It may seem like a no-brainer that a quiet stroll through nature will calm you down and cheer you up, but researchers now have a study that documents the difference it makes on the brain. With more than half of all Americans living in urban areas now -- which is expected to rise to 70% by 2050 -- it is important to know if city life is driving us crazy.
The research is explained in a New York Times story identified as trending and hot by Lead Stories' Trendolizer. The Times summarizes the work of Gregory Bratman, a graduate student at the Emmett Interdisciplinary Program in Environment and Resources at Stanford University. (NYT is a pay site that allows you just 10 free stories a month without a subscription.)
Bratman tested city-dwellers who rarely walk in the woods, but often are exposed to the rush and noise of highways. He also looked at their current level of "brooding," the mental process "known among cognitive scientists as morbid rumination, is a mental state familiar to most of us, in which we can't seem to stop chewing over the ways in which things are wrong with ourselves and our lives," according to the Times. "This broken-record fretting is not healthy or helpful. It can be a precursor to depression and is disproportionately common among city dwellers compared with people living outside urban areas, studies show."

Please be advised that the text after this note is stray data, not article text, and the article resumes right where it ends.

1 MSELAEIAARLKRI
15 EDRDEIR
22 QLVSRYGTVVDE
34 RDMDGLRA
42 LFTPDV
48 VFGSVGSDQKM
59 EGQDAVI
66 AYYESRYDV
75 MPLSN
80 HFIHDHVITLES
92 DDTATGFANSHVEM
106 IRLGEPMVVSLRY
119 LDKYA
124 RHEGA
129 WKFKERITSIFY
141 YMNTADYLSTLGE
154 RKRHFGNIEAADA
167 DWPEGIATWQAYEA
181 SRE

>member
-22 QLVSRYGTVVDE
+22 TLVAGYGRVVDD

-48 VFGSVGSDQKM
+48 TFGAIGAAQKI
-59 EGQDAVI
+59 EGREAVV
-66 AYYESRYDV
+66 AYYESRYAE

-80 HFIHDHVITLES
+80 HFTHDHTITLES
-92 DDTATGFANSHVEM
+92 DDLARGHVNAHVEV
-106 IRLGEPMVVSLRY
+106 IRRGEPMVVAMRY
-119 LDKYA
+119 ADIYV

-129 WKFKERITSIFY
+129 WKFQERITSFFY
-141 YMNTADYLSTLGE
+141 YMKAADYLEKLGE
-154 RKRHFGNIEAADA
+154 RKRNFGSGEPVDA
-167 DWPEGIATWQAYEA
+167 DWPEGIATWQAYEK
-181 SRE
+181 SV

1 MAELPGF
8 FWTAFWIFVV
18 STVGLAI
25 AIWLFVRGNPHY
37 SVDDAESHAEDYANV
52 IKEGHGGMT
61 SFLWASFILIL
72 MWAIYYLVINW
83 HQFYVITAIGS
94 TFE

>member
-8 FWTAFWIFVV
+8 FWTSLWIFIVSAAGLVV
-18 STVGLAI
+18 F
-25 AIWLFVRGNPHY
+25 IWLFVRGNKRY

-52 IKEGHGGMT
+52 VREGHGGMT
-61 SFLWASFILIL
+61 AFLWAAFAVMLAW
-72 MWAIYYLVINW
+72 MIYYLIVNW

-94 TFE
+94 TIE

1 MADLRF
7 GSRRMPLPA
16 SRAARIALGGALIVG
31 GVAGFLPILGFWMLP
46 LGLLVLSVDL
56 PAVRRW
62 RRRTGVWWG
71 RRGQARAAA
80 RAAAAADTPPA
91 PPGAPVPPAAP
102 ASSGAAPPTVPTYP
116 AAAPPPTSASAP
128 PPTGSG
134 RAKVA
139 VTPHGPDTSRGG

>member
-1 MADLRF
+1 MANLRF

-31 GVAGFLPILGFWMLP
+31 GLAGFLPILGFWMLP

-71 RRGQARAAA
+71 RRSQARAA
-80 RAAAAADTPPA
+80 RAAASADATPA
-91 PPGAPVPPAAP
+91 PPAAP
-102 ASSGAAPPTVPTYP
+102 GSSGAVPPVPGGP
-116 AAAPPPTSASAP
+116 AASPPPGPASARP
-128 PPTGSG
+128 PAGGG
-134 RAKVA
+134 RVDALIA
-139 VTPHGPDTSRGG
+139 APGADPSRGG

The part of the brain associated with such brooding is believed to be the subgenual prefrontal cortex, which is the area Bratman closely monitored.
Bratman sent half of his test subjects on a 90-minute walk through a natural environment, and the other half along an urban route. Brain scans taken before and after their walks revealed decreased blood flow to the subgenual prefrontal cortex in subjects who walked through nature, but no change in those who walked along a highway.
"We show in healthy participants that a brief nature experience, a 90-min walk in a natural setting, decreases both self-reported rumination and neural activity in the subgenual prefrontal cortex (sgPFC), whereas a 90-min walk in an urban setting has no such effects on self-reported rumination or neural activity," the abstract of Bratman's study said. "In other studies, the sgPFC has been associated with a self-focused behavioral withdrawal linked to rumination in both depressed and healthy individuals."
"This study reveals a pathway by which nature experience may improve mental well-being and suggests that accessible natural areas within urban contexts may be a critical resource for mental health in our rapidly urbanizing world," the researchers conclude.
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